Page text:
If he is convicted of murder, Slager would face between 30 years and life in prison, and he would not be eligible for parole.

South Carolina does not have various degrees of murder charges. Prosecutors must instead prove that a defendant had some level of premeditation, or malice, before acting, Wilson said. “It can be seconds before,” she said.

The confrontation in early April started with a traffic stop over a broken brake light on Remount Road, and it quickly escalated when Scott ran for his Mercedes-Benz.

He was wanted on a charge of failing to pay child support. No detailed public accounts have described what happened when Slager encountered Scott during a foot pursuit in a vacant lot.

Slager would later say in a statement from his former attorney that Scott tried to overpower him and take his Taser. The attorney said he was confident that the public would understand Slager’s actions once the facts came out.

Standing nearby, Feidin Santana used his cellphone to film Scott briefly struggling with Slager, then running away. Slager pulled his pistol and fired four shots into Scott’s back.

Another bullet hit one of Scott’s ears, and three others missed.

The footage eventually made it to investigators. Slager was fired and arrested after an interview with SLED.

When they saw the video, local activists said it showed what they had long suspected: that officers too quickly use force amid their aggressive patrols to temper violence in a city once labeled as one of the nation’s most violent.

The tactics overwhelmingly targeted members of poor, mostly black communities in North Charleston, they alleged.

One of the activists, James Johnson, said Monday’s indictment should prompt authorities statewide to take the lead in more thoroughly investigating police shootings.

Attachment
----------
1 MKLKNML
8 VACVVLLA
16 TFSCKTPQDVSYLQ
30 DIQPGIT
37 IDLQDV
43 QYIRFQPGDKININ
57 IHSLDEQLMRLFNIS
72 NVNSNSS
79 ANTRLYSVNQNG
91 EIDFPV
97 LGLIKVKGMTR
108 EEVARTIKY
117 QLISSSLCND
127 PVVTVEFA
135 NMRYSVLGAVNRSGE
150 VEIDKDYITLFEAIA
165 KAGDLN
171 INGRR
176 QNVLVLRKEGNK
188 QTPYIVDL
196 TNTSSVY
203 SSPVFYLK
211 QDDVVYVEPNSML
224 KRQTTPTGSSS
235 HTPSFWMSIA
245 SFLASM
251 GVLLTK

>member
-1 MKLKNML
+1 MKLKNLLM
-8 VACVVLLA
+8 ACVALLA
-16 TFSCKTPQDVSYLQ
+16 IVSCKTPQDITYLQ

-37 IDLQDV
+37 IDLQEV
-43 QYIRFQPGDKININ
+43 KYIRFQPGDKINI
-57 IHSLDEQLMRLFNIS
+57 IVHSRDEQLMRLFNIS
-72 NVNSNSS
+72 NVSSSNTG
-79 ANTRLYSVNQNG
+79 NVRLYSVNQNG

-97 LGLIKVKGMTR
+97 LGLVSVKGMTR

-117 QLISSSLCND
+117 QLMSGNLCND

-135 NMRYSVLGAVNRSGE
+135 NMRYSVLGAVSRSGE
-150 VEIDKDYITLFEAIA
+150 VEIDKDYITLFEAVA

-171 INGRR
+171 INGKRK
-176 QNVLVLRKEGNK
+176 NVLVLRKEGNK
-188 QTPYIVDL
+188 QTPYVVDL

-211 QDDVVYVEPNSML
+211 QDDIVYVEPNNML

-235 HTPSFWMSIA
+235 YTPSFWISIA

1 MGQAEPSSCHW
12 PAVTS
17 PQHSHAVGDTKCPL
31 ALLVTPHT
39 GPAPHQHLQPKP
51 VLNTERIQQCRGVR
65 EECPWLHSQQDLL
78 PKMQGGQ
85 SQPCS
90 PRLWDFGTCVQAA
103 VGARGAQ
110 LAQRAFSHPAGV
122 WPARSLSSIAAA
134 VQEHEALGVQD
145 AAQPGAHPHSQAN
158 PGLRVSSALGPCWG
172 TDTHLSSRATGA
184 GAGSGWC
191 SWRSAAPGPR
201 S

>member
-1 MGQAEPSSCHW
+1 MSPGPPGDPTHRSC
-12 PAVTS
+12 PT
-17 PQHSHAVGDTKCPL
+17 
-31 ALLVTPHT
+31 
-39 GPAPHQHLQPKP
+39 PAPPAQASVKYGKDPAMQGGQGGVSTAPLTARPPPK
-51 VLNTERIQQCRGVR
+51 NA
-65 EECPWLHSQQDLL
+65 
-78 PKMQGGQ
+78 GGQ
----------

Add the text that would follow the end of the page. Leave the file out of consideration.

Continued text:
“Now, I would like to see (Slager) get life (in prison),” said Johnson, South Carolina president of the National Action Network. “That will send a message to other policemen across America that you cannot shoot a person in the back. I’m just sick and tired of black folks being treated like animals.”

Slager had not been disciplined in his more than five years with the North Charleston Police Department, but he now faces at least three lawsuits in incidents involving his Taser use, including the run-in with Scott. Slager had fired his Taser at suspects 12 times in his police career, according to documents obtained by The Post and Courier.

The paperwork showed a rapid increase in Taser episodes in 2014, when he used the device six times.

Christopher Stewart of Atlanta, a Scott family attorney, said a federal suit he plans to file likely will look at Slager’s history and the “general practices of the department as a whole.”

The indictment “is just step 1,” he said. “We’re going to patiently wait for the criminal trial. The family is going to patiently wait to see if the city and the Police Department and the chief is going to accept responsibility.”

On Monday, Wilson fought off public criticism that her office could not fairly prosecute Slager because it often works with North Charleston officers. She and her two highest-ranking deputies, Bruce DuRant and Bryan Alfaro, will handle the case.

The widely viewed video of Scott’s death also has prompted fears that bias would affect jurors chosen locally.

“The issue is not whether ... someone has heard about this case,” Wilson said. “The issue is whether ... they can put everything they’ve heard aside and make a decision based on the facts. ... I feel sure the people of Charleston County can decide it.”

Reach Andrew Knapp at 937-5414 or